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Addison's Disease in Dogs

Addisons Disease in Dogs
Maya's Story

Maya, a five-year-old Border Collie (pictured), presented symptoms of lethargy and occasional vomiting and diarrhea. She was a dog who loved doing agility trials, but who had become much slower in her performance. Her blood profile was normal, but a very astute doctor kept investigating, and when "Maya" flatlined her ACTH stim test, a diagnosis of Addison's was made.

Talk to your veterinarian if you notice any changes in your pet's behavior or see symptoms of lethargy or vomiting.

Addison's disease is an endocrine disorder where the adrenal glands, near the kidneys, fail to produce enough hormones.  This disease is relatively uncommon (approximately one case per 3000 dogs) but it is more common in dogs than humans. It is very rare in cats. 

The common symptoms of Addison's are lethargy, occasional vomiting or diarrhea, weakness, low body temperature, low heart rate, and shaking. The symptoms are often vague, may be intermittent, and can be attributed to many other causes. The problem is probably under-diagnosed; the doctor must have a high degree of clinical suspicion. The disease can be fatal if left untreated.

Addison's usually affects young to middle-aged dogs, but can occur in any age. About seventy percent of cases are female.  Some breeds are more likely to be affected: Great Danes,  Newfoundlands, Portuguese Waterdogs, Rottweilers, German Shepherds, Westies, Wheaten Terriers, Springer Spaniels, but the breeds with the highest rates are Standard Poodles, Leonbergers, and Nova Scotia Duck Tolling Retrievers. 

A regular blood profile may have changes that suggest Addison's, especially certain alterations in the electrolytes.  The specific test for the disease is an ACTH stimulation blood test. This test involves two blood draws, one before, and one an hour after an injection of a drug named Cortrosyn. Both of these samples are sent to the reference lab, and the results are compared to one another. A normal animal will respond to the Cortrosyn by a big increase compared to the first sample. An Addisonian animal will not have an increase.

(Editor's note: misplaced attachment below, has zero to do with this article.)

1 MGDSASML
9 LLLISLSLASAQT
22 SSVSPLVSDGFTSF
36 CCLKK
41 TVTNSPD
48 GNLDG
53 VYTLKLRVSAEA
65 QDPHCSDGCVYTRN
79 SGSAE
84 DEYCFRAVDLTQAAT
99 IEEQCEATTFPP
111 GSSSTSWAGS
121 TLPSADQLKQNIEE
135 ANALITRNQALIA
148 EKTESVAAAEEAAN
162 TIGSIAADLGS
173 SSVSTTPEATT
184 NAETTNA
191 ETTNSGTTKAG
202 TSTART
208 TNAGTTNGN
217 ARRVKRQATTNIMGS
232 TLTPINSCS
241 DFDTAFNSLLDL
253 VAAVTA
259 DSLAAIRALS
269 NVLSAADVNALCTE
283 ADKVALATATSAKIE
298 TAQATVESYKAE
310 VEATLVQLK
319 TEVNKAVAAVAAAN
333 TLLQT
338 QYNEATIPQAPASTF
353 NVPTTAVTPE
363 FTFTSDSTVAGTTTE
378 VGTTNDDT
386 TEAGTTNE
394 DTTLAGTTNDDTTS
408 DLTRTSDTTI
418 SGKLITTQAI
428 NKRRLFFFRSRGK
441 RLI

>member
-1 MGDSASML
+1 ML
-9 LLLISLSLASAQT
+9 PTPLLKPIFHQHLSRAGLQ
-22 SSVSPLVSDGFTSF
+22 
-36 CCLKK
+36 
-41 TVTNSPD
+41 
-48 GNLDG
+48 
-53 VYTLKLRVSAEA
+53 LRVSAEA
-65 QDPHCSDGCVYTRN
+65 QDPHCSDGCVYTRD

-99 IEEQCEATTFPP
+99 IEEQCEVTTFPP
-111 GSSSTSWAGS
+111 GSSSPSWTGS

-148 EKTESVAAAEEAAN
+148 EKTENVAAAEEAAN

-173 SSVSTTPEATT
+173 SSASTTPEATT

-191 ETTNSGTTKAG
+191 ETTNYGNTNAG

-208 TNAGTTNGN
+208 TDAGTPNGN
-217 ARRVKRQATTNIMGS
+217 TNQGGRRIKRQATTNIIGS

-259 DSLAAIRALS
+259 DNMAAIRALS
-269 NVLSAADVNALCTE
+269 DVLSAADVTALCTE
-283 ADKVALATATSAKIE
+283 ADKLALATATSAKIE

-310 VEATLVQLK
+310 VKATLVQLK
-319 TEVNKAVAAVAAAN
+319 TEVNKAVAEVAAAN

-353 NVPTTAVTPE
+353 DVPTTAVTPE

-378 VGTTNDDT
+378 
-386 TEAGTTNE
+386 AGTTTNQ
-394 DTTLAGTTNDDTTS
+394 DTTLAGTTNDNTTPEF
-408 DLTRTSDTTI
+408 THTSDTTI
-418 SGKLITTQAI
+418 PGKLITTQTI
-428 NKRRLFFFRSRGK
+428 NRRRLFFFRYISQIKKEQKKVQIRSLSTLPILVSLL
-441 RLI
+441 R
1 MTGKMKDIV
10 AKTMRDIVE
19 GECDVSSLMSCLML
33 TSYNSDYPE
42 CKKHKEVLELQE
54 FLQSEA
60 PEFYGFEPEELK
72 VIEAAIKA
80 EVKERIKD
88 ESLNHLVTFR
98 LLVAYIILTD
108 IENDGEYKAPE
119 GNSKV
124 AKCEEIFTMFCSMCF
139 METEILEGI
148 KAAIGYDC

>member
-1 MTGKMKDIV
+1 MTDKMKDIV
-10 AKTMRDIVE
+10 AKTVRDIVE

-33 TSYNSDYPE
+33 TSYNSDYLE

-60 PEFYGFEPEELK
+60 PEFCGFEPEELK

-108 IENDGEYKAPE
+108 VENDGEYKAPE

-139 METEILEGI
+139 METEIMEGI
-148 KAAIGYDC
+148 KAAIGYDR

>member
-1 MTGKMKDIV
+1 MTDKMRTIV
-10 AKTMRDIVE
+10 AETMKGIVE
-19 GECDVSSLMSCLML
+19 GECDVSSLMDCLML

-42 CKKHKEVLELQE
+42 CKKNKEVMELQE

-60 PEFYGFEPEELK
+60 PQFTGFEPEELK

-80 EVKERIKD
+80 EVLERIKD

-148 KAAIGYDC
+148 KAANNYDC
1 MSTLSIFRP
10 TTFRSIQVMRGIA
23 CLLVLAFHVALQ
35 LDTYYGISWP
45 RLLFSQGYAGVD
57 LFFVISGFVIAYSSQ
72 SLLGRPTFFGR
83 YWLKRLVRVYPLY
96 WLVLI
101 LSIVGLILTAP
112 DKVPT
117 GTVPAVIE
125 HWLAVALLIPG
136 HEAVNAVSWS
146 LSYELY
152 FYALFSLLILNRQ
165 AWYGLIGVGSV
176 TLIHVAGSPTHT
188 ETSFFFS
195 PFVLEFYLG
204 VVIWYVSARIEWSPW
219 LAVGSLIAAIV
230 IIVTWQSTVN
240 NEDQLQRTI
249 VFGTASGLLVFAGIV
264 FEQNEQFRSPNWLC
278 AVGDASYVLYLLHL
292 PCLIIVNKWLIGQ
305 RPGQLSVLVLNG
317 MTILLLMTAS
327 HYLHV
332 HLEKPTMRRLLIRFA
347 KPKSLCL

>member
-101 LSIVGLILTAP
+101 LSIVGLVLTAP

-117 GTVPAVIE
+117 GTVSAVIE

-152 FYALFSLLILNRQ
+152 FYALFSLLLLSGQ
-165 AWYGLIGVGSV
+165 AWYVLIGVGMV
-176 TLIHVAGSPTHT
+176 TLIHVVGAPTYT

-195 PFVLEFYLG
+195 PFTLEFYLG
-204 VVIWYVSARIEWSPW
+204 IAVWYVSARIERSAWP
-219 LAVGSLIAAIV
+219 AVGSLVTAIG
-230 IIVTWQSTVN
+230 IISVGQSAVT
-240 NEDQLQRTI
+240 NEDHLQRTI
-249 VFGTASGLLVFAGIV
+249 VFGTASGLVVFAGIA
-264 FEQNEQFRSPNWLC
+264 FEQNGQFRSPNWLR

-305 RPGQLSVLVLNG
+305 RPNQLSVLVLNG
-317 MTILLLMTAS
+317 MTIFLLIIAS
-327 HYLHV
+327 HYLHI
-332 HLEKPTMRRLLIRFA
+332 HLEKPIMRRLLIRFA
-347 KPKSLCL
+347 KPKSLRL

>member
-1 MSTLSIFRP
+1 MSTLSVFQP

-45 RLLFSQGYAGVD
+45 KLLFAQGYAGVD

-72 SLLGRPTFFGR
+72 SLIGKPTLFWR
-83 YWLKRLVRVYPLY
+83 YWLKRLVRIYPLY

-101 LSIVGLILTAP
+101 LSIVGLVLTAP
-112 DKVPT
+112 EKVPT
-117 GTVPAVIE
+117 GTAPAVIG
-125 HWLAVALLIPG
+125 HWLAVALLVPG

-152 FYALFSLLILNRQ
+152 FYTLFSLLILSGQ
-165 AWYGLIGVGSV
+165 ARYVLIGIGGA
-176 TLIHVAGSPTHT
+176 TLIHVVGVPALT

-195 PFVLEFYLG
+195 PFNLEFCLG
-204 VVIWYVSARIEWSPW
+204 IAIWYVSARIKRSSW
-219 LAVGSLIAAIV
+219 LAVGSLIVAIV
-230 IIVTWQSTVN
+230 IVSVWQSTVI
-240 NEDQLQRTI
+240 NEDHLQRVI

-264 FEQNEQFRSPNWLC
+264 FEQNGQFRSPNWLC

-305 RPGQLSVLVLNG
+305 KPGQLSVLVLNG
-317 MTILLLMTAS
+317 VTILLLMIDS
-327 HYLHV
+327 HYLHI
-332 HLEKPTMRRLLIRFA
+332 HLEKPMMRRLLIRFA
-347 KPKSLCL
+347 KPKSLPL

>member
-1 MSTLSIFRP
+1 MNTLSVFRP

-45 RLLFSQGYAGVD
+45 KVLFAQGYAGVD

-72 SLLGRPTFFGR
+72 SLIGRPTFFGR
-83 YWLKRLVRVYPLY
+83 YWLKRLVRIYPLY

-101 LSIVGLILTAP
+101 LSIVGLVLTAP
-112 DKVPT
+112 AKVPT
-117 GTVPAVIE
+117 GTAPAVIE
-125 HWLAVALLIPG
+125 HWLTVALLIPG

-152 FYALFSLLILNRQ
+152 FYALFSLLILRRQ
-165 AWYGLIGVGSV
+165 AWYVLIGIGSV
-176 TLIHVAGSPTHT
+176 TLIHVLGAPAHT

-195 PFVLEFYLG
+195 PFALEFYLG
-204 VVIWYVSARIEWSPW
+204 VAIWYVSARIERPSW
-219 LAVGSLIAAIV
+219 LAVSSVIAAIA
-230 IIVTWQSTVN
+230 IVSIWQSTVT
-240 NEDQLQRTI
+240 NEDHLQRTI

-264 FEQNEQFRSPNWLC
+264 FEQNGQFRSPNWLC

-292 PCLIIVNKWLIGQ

Treatment is either with an oral daily drug, Florinef, or an injectable drug, Percorten, that is given every 25 days. Most veterinarians use Percorten now as it provides better, smoother control of the disease, and does not rely on owner memory and compliance every day.  A version of the disease called atypical Addison's may need only oral prednisone. Talk to your veterinarian if you have any concerns about your pet's health.

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Return of the Rattlesnake Vaccination!

South Valley Animal Clinic is excited to announce the return of the Red Rock Biologics Rattlesnake Vaccination!  This vaccination is great for dog's planning on hiking, camping or just exploring the bosque.  Please call our office for scheduling or more information (505) 873-2590. 

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South Valley Animal Clinic Joins PACA's New Public Spay/Neuter Program

We are excited to announce our support of the 'Fix the 505' program.  Fix the 505 is a small scale FREE spay/neuter program for low income pet owners.  PACA (People's Anti-Cruelty Association) selected a few local veterinarian clinic's, including South Valley Animal Clinic to participate in this necessary program.  Please watch the short video above or visit http://paca-aar.org/index.php/donate/sponsor-a-spay for more information!

06/01/2015 UPDATE

This program has been restricted to South Valley residents struggling to spay or neuter their pets.  In order to get your pets scheduled, please request a PACA Voucher from The Animal Humane Society or from a Bernalillo County Animal Control officer .  Please call (505) 255-5523 for more information!

Testimonials

Dr. Heite and the rest of SVAC staff, Thank You! From the bottom of our hearts for your AMAZING care for our dogs. You're an awesome team, and we trust you above anyone else to provide immediate, compassionate, and reliable solutions. We cannot begin to thank you for going above and beyond to help Sissy. We know she has an amazing medical team. 

With heartfelt appreciation, Sanchez Family
Albuquerque, NM

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